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On five-year anniversary of AY announcement, CBN calls for audit

The Council of Brooklyn Neighborhoods (CBN) is holding a press conference at 9:30 a.m. tomorrow at Sixth Avenue and Dean Street, near the site of two recent demolitions by Forest City Ratner.

(Photo by Tracy Collins)

The announcement:
Five years since Forest City Ratner debuted its plans for an arena and skyscraper complex in the Prospect Heights section of Brooklyn, hundreds of millions of taxpayer dollars have been spent, hundreds of residents have been displaced, historic buildings have been destroyed, businesses have been driven out, and profound blight has been created by the developer. Now the developer has announced that all work on the project has stopped and there is no timetable for future activity.

Please join the Council of Brooklyn Neighborhoods for an inspection of the stalled project and to learn more about the call for a complete audit of public monies directed to the Atlantic Yards Development Project.


State Senator Velmanette Montgomery and City Council Member Letitia James are expected. They may need a few more elected officials to get momentum on an audit. Still, shouldn't they be able to get some answers about the timetable to reopen the Carlton Avenue Bridge?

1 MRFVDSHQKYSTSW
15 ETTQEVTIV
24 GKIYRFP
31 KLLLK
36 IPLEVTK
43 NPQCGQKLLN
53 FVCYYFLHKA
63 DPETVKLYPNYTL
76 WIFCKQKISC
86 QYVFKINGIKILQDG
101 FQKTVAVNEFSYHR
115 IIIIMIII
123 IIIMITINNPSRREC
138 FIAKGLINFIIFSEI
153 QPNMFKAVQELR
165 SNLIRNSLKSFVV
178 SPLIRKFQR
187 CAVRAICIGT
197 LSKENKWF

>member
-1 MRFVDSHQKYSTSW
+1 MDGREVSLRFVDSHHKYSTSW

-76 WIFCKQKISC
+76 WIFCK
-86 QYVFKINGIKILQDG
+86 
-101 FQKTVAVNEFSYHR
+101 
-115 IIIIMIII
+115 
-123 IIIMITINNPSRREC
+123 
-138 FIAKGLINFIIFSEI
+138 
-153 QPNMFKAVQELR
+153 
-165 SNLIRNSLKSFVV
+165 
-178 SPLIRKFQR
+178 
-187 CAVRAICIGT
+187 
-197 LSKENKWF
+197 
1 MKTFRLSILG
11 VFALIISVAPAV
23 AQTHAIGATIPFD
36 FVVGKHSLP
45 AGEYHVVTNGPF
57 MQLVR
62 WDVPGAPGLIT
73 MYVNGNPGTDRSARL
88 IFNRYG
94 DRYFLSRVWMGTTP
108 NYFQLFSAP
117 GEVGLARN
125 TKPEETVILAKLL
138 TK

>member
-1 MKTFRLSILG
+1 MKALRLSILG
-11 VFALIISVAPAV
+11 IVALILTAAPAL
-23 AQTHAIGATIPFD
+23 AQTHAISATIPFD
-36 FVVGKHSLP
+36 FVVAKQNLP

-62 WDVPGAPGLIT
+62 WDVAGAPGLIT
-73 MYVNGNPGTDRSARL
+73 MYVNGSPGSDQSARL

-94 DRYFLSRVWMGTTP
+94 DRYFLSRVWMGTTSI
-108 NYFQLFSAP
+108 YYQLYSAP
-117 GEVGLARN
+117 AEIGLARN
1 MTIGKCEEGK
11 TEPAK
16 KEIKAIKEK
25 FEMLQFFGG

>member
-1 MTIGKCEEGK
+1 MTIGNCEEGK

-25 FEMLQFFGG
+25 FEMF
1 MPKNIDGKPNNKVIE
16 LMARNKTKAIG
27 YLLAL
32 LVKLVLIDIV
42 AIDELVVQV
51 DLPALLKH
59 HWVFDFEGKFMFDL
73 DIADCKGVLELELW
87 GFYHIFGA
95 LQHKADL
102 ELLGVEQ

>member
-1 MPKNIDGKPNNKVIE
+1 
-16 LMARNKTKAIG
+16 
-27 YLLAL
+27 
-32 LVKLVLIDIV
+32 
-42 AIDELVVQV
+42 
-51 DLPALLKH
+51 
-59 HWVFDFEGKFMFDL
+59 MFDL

The five-year narrative

In December 2006, with approval of the project in the wings, I surveyed the three-year narrative.

A lot has happened--and not happened--in the last two years, and some highlights are in the left-side band of this blog. A stall in work at the Vanderbilt Yard. An IRS ruling grandfathering in tax-exempt bonds. Hearings on sports facility finance held by Rep. Dennis Kucinich. The revelation of City and State Funding Agreements. Ongoing battles in court. Brooklyn at Eye Level. Prospect Heights landmarking. Missing trees. A mysterious market study. New Gehry designs. "Brooklyn Day." The demolition of the Ward Bakery. Delays in the groundbreaking. Delays in the projected arena opening date.

It goes on and on and on.

Suffice it to say that it was unwise, in hindsight, for the New York Times to essentially declare the story over after the 2006 approval, promoting to Albany the Brooklyn-based reporter who was finally starting to understand the landscape.

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